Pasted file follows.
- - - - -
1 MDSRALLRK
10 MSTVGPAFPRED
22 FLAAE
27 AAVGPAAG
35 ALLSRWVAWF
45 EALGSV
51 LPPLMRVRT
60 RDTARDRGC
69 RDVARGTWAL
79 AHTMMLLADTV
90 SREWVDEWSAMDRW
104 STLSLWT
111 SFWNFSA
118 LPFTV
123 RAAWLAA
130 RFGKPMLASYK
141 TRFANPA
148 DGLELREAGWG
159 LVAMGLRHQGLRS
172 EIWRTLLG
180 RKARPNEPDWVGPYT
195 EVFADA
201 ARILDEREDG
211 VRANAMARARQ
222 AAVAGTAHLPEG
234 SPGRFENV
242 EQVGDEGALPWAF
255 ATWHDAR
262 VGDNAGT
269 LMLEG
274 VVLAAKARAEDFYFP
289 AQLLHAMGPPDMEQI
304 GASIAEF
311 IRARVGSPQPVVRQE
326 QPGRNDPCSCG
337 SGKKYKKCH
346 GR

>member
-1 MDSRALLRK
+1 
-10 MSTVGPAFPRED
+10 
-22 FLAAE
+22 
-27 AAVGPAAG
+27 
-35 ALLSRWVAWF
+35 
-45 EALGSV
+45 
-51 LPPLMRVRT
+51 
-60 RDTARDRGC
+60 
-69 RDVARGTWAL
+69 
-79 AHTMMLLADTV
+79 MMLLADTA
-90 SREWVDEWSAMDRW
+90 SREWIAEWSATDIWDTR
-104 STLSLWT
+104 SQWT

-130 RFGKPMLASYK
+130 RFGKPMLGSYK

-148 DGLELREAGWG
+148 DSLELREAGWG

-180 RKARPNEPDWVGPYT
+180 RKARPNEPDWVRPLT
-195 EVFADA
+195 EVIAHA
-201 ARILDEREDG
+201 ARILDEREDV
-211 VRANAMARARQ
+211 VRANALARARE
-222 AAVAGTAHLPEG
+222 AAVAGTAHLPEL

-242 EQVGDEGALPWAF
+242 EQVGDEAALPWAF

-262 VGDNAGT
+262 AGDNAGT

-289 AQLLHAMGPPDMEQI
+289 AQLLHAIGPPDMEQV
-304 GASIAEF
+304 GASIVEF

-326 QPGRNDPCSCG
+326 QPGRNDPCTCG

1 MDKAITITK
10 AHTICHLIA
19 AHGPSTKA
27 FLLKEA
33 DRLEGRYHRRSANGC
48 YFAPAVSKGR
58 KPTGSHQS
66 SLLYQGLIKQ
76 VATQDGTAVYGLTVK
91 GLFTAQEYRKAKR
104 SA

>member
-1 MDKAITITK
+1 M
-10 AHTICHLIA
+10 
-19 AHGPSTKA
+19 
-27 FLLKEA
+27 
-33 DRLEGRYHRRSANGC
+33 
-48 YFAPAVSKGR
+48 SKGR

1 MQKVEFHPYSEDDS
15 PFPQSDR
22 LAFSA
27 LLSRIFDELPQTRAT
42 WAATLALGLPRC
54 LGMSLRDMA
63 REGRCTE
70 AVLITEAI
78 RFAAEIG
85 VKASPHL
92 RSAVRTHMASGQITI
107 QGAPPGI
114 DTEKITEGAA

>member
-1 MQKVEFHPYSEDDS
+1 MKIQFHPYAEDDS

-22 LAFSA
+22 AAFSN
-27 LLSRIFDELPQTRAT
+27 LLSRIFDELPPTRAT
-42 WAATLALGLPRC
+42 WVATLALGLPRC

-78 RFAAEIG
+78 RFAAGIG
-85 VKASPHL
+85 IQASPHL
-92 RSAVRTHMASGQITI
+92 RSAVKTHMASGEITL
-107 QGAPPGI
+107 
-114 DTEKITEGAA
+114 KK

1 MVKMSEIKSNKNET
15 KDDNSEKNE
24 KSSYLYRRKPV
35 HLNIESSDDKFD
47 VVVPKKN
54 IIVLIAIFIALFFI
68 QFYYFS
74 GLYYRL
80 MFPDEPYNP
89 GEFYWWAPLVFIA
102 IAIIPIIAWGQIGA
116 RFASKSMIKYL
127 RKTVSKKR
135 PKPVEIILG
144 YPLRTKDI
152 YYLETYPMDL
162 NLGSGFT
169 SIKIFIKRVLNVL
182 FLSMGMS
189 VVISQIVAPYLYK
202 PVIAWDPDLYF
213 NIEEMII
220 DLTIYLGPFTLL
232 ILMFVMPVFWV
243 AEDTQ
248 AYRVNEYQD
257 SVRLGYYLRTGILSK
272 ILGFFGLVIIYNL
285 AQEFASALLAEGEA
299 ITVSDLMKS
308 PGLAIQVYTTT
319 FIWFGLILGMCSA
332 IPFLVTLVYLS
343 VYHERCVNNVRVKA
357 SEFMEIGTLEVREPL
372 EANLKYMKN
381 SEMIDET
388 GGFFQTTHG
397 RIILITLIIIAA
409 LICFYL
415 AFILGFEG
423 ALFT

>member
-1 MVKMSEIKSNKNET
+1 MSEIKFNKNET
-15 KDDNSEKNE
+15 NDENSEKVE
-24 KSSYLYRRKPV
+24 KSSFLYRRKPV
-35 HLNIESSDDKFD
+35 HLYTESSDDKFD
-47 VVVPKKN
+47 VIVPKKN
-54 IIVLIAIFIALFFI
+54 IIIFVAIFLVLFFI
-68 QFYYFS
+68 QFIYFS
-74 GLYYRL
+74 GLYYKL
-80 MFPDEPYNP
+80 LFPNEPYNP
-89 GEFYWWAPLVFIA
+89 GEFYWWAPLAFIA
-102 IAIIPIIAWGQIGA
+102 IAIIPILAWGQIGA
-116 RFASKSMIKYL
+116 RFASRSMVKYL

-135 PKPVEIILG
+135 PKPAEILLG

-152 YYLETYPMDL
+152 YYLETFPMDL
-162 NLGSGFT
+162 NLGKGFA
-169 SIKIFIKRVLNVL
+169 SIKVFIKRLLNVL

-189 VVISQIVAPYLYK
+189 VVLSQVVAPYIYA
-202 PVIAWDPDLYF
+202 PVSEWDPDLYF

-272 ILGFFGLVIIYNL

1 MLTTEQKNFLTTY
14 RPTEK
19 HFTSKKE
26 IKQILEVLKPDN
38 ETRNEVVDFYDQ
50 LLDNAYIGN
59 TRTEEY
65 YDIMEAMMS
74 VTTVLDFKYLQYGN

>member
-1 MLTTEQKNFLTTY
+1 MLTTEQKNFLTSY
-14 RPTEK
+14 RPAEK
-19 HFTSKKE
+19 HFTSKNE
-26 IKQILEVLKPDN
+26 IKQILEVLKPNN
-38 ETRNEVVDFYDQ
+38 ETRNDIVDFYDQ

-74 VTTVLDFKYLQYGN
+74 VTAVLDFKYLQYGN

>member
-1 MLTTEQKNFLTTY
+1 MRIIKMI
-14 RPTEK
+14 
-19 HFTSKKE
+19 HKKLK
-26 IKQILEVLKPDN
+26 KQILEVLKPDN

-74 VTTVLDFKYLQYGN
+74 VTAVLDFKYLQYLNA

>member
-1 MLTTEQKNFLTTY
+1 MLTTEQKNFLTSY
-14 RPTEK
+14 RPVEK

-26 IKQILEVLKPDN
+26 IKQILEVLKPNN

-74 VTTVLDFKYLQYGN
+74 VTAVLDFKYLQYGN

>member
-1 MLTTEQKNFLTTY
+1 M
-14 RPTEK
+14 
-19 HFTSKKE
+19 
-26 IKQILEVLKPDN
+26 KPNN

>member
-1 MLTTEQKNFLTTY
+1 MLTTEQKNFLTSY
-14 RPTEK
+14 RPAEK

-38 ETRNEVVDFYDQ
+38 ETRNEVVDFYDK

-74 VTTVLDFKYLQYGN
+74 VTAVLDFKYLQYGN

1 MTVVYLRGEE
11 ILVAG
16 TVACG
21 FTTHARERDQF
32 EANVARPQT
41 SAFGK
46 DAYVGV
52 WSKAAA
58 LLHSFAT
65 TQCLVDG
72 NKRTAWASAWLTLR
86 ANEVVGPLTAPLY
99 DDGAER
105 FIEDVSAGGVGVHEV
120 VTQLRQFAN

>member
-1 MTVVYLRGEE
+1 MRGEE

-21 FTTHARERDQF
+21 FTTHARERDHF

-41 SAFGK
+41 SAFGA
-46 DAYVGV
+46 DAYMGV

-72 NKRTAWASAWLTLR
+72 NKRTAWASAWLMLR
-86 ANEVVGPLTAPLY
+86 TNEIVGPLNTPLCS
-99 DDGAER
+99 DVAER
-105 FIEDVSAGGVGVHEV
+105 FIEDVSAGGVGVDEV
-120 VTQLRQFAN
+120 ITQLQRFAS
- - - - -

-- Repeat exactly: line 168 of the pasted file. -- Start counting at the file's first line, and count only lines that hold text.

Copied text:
248 AYRVNEYQD